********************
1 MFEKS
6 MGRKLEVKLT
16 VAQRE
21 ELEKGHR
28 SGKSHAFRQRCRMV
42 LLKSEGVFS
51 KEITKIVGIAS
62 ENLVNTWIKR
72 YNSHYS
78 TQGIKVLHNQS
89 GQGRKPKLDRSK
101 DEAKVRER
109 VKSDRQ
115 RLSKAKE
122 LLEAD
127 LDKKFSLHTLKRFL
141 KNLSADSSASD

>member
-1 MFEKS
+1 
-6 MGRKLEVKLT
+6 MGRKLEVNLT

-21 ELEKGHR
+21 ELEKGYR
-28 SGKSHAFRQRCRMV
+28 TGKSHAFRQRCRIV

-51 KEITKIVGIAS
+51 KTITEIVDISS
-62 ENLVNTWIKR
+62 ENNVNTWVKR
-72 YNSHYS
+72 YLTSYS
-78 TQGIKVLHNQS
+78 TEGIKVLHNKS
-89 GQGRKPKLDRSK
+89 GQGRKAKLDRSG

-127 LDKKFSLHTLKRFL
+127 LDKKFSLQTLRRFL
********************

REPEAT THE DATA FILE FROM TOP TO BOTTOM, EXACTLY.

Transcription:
1 MFEKS
6 MGRKLEVKLT
16 VAQRE
21 ELEKGHR
28 SGKSHAFRQRCRMV
42 LLKSEGVFS
51 KEITKIVGIAS
62 ENLVNTWIKR
72 YNSHYS
78 TQGIKVLHNQS
89 GQGRKPKLDRSK
101 DEAKVRER
109 VKSDRQ
115 RLSKAKE
122 LLEAD
127 LDKKFSLHTLKRFL
141 KNLSADSSASD

>member
-1 MFEKS
+1 
-6 MGRKLEVKLT
+6 MGRKLEVNLT

-21 ELEKGHR
+21 ELEKGYR
-28 SGKSHAFRQRCRMV
+28 TGKSHAFRQRCRIV

-51 KEITKIVGIAS
+51 KTITEIVDISS
-62 ENLVNTWIKR
+62 ENNVNTWVKR
-72 YNSHYS
+72 YLTSYS
-78 TQGIKVLHNQS
+78 TEGIKVLHNKS
-89 GQGRKPKLDRSK
+89 GQGRKAKLDRSG

-127 LDKKFSLHTLKRFL
+127 LDKKFSLQTLRRFL